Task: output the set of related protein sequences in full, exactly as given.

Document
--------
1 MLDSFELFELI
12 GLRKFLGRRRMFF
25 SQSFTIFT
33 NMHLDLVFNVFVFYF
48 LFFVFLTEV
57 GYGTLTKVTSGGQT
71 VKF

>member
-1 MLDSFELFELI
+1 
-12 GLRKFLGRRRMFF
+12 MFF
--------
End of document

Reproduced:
1 MLDSFELFELI
12 GLRKFLGRRRMFF
25 SQSFTIFT
33 NMHLDLVFNVFVFYF
48 LFFVFLTEV
57 GYGTLTKVTSGGQT
71 VKF

>member
-1 MLDSFELFELI
+1 
-12 GLRKFLGRRRMFF
+12 MFF